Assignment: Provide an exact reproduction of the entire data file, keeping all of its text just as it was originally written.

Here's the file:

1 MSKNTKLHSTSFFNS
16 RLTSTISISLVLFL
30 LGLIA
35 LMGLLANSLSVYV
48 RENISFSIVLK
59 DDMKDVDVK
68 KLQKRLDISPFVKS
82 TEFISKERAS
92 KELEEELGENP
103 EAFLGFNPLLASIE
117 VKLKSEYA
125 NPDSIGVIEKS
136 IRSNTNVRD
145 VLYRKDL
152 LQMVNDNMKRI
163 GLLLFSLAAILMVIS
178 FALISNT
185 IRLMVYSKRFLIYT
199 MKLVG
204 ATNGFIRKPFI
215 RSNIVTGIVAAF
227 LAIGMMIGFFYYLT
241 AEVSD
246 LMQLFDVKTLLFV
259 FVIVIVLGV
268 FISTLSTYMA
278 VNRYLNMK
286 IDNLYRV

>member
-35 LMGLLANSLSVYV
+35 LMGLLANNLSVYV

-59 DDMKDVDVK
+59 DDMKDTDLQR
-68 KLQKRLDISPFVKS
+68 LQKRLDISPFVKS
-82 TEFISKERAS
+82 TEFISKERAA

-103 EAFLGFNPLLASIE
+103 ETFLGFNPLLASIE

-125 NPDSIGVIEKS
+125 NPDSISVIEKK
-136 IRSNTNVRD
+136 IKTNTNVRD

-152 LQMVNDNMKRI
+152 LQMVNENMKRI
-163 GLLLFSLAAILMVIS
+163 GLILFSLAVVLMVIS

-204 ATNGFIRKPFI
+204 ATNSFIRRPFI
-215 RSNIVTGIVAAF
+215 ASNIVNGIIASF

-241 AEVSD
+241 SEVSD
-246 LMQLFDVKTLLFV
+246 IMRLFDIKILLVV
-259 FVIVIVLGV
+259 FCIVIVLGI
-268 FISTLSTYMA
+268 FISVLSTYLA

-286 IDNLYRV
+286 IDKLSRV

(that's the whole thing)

1 MSKNTKLHSTSFFNS
16 RLTSTISISLVLFL
30 LGLIA
35 LMGLLANSLSVYV
48 RENISFSIVLK
59 DDMKDVDVK
68 KLQKRLDISPFVKS
82 TEFISKERAS
92 KELEEELGENP
103 EAFLGFNPLLASIE
117 VKLKSEYA
125 NPDSIGVIEKS
136 IRSNTNVRD
145 VLYRKDL
152 LQMVNDNMKRI
163 GLLLFSLAAILMVIS
178 FALISNT
185 IRLMVYSKRFLIYT
199 MKLVG
204 ATNGFIRKPFI
215 RSNIVTGIVAAF
227 LAIGMMIGFFYYLT
241 AEVSD
246 LMQLFDVKTLLFV
259 FVIVIVLGV
268 FISTLSTYMA
278 VNRYLNMK
286 IDNLYRV

>member
-35 LMGLLANSLSVYV
+35 LMGLLANNLSVYV

-59 DDMKDVDVK
+59 DDMKDTDLQR
-68 KLQKRLDISPFVKS
+68 LQKRLDISPFVKS
-82 TEFISKERAS
+82 TEFISKERAA

-103 EAFLGFNPLLASIE
+103 ETFLGFNPLLASIE

-125 NPDSIGVIEKS
+125 NPDSISVIEKK
-136 IRSNTNVRD
+136 IKTNTNVRD

-152 LQMVNDNMKRI
+152 LQMVNENMKRI
-163 GLLLFSLAAILMVIS
+163 GLILFSLAVVLMVIS

-204 ATNGFIRKPFI
+204 ATNSFIRRPFI
-215 RSNIVTGIVAAF
+215 ASNIVNGIIASF

-241 AEVSD
+241 SEVSD
-246 LMQLFDVKTLLFV
+246 IMRLFDIKILLVV
-259 FVIVIVLGV
+259 FCIVIVLGI
-268 FISTLSTYMA
+268 FISVLSTYLA

-286 IDNLYRV
+286 IDKLSRV